Graffiti workshops and lectures about graffiti started to take place at the same time. Artists themselves began to educate young people and shared their skills through workshops and enabled young children or teenagers to start painting in the streets too. Photographers and authors travel frequently to hold lectures and talk about the theories and styles of graffiti or it’s long history.
The highest amount of books about graffiti have been published since 2005, as well as a huge market evolved around graffiti with mail-orders, magazines or professional spray-cans.
This all happened in a time until the Internet emerged and the graffiti movement already spread globally before the invention of the world-wide-web. The Internet is a fast and easy medium to spread graffiti, styles and ideas quickly all over the planet and into almost every corner of the world, where people have access to computers and the Internet.
An uncountable amount of websites were created during the years, where enthusiasts publish their own photographs on an almost daily basis or where local scenes or artists themselves publish their works.
One of the first websites with graffiti content was Art Crimes (www.graffiti.org), that was launched by Susan Farrell and Brett Webb around 1994. Farrell photographed graffiti in Atlanta, Georgia and in Prague, Czech Republic and wanted to publish them on a website. Today, Art Crimes is one of the most influential and most viewed website about graffiti, where people can find not only links to internet pages of artists and crews from all over the world, but also a timeline with events along with a vast of background information about this culture. (Neelon, 2004)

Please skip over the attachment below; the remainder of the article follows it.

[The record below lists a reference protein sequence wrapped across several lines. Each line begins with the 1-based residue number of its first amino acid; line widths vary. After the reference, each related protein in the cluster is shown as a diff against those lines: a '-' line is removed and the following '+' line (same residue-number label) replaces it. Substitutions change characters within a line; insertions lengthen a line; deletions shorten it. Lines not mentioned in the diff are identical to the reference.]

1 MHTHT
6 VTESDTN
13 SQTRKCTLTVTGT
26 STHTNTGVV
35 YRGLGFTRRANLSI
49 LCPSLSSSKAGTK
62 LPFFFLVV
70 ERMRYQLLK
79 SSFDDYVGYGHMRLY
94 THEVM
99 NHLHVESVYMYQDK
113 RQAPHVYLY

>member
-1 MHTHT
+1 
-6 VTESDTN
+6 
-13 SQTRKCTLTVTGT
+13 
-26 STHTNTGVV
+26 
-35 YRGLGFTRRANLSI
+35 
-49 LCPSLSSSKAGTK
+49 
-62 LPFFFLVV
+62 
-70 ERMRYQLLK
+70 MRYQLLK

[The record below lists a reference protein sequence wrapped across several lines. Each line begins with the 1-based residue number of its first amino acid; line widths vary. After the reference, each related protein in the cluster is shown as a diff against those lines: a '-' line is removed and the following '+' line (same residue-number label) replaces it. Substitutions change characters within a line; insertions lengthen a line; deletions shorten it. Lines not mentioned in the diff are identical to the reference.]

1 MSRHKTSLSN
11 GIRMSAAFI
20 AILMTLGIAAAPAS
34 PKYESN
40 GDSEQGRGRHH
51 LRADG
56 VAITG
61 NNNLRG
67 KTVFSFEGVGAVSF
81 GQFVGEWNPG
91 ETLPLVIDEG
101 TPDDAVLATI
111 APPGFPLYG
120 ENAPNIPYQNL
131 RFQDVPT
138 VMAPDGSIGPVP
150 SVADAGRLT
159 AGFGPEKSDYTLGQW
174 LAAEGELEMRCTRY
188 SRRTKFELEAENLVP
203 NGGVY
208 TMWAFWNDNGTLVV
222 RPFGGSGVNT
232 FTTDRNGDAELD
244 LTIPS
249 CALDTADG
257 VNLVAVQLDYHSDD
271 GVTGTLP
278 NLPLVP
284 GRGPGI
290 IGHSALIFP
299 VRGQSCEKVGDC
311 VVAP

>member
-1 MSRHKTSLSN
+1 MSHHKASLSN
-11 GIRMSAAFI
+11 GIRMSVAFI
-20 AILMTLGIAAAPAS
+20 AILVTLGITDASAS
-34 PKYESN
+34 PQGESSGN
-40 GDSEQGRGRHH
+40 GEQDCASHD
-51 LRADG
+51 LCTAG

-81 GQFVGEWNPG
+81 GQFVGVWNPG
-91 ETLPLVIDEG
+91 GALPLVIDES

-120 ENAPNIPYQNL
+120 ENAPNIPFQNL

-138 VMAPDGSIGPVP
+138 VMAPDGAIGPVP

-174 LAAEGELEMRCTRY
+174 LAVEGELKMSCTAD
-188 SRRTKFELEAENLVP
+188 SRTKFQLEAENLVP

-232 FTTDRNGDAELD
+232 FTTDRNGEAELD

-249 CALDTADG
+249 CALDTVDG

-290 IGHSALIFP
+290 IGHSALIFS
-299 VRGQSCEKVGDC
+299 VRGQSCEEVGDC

There are four types of graffiti websites: the pages by individual artists that are a portfolio by one single artist, secondly are crew website that invites you to join, when the match is right, thirdly sites about a local scene and fourth message board sites, where artists can post photos and comments. The Internet with it’s massive amount of websites has very positive effects, that predecessors like magazines or books could have never reached. It is for free and you can easily find a great amount of information for one topic once you search online. The Internet can be highly educating and functions as some kind of mentor.
Most notably, many of these websites are – like the artists themselves – non-commercial and work like a public service. The Internet has the positive effect, that an artist can put up a photo and it can be viewed all over the world within the next moment. Similarly, watching styles from all over the planet, would certainly destroy the evolution of local styles and intermix everything with each other. This critic is mainly shared by artists from cities with a long graffiti history, such as Appear states: “Graffiti is very closely linked with the city you live in, and I see all these kids trying to pull off Los Angeles styles in Washington D.C. or whatever – it doesn’t look good, it doesn’t make sense in that context, and it’s disrespectful to your own city’s history as well.” (Neelon, 2004)